Why did you decide to attend UW-Parkside?

I wanted to pursue a career in healthcare and UW-Parkside had a strong Pre-Medicine program under Dr. Anna Maria Williams. I wanted to start my education at a smaller school to take advantage of the smaller ratio of professors to students. 

What activities were you involved in at UW-Parkside?

I wasn’t involved in any extracurricular activities while I was getting my undergraduate degree. I spent many hours in the lab generating data for my thesis while pursuing my graduate degree along with the other students in that program. While there wasn’t an official program, we spent a considerable amount of time together discussing our research and helping each other out. 

How did your UW-Parkside experience impact your professional or personal life?

My undergraduate studies provided a well-rounded education in the life sciences that now enables me to lead teams of scientists of multiple disciplines to successfully deliver projects. The graduate program gave me stronger knowledge within the discipline of molecular biology but, more importantly, gave me the opportunity to develop as a scientist by designing experiments from which I could draw conclusions to advance a project. That experience developed my confidence in the lab which directly correlates to my career performance.  

What has been one of the top highlights of your career?

I work in research and development for Abbott’s Diagnostic Division. Over the years I’ve developed multiple immunoassays for the diagnosis of infectious diseases such as HIV, HCV, Toxoplasmosis, Rubella and SARS-CoV-2 as well as a cardiac marker, Troponin I.   

I’m incredibly proud of my career, and it’s hard to pick a single highlight; if pressed to do so, I would choose the COVID assays. I’m humbled that I was entrusted with the responsibility to lead these projects due to the urgency in their nature. These assays were used to address many questions related to SARS-CoV-2 infection throughout the different stages of the pandemic.     

Who has had the biggest influence on your life or your career and why?

I’ve been fortunate to have many strong mentors across my life at school and at work but if I’m going to single out the one person that has had the biggest impact on my life and career it would be my wife, Jacki. I draw my strength from her and our children. I work to support my family and when I need to get away and relax, I spend time with them and my extended family. My wife sacrificed her career to be a stay-at-home mom which allowed me the time to focus on my own career and she’s done an incredible job making a happy home.  

What are your favorite hobbies?

Home improvement projects. It can be frustrating at work not seeing experiments come to fruition over years as you tackle technical problems, so I get a sense of satisfaction seeing something come together when building something. There’s an immediate sense of accomplishment. I also love the comradery working with friends so I’m always willing to lend a hand or even my tools.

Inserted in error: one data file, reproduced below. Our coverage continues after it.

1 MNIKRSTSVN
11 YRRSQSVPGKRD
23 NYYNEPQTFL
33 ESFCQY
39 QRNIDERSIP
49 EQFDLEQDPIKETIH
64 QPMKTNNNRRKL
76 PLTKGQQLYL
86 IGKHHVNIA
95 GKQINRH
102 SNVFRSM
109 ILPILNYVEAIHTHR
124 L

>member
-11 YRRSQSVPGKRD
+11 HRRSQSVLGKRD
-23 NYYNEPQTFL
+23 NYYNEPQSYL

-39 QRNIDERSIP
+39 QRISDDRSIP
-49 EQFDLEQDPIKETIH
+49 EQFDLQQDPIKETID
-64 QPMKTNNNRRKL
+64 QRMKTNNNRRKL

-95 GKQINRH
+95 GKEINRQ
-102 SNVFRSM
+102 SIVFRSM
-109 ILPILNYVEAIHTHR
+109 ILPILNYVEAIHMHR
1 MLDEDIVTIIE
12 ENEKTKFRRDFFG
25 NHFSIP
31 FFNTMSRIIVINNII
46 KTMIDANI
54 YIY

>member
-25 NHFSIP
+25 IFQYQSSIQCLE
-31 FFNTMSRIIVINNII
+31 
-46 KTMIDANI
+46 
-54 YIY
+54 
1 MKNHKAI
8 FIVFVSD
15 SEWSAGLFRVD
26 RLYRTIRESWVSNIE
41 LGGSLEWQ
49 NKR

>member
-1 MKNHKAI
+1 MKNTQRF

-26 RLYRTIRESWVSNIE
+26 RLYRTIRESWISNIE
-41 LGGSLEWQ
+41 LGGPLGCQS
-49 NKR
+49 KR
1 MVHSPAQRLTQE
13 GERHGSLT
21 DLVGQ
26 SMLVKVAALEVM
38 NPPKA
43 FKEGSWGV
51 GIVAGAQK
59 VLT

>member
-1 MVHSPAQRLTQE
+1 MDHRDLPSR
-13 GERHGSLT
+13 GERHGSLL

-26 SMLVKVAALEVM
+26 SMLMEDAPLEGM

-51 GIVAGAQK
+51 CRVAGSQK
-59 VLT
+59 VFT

Tell us about your family. 

My wife Jacki and I have been married for 25 years and have a son Joseph that graduated from UW-Parkside in computer sciences in 2021 and a daughter Grace that is currently in her junior year at UW-Madison pursuing a double major in business and commercial real estate. 

What advice do you have for current UW-Parkside Students?

Take advantage of the small professor to student ratio. Talk to your professors. Try to get involved in their research and work in their labs whenever possible. That hands on experience will help drive your own interest in your studies. 

John Prostko is a Director of Applied Research in Abbott’s Diagnostic Division and is responsible for the development of immunoassays for the core diagnostics business with a focus on identifying new biomarkers to improve clinical diagnosis.  

Mr. Prostko joined Abbott in 1995 as an assay developer for the Diagnostics Division located in Abbott Park, Illinois.   He started as an associate scientist contributing as a team member to the development of assays to HIV, Rubella and Toxoplasmosis.  The success of these projects led to the promotional opportunity to become a technical lead, responsible for leading cross-functional teams to develop complex assays of higher sensitivity for Troponin I and HCV.  At the start of the pandemic John was chosen to lead the efforts to develop a panel of assays for SARS-CoV-2 in record breaking time.  John was the recipient of the 2020 Abbott Volwiler Society "Outstanding Researcher" and Core Diagnostics President’s Award for COVID-19 R&D Leadership.  He co‐authored twenty-seven scientific publications and has been issued five US patents and eleven non-US patents stemming from three patent families. 

In 2021, John was inducted into Abbott’s Volwiler Society as a Research Fellow.  The Volwiler Society is comprised of research scientists and engineers who are recognized as experts in their field.  Acceptance to the Volwiler Society requires a nomination to apply followed by an examination of one’s career portfolio and final selection is done by a scientific governing board.  Among Abbott’s more than ~110,000 employees, less than 100 have been inducted into the society.   

John received his bachelor’s degree in biological sciences and his master’s degree in applied molecular biology at the University of Wisconsin – Parkside.  John is a lifelong resident of Kenosha County and currently resides in Pleasant Prairie with his wife Jacki. 

White hair blue eyes smiling at camera
Scroll to top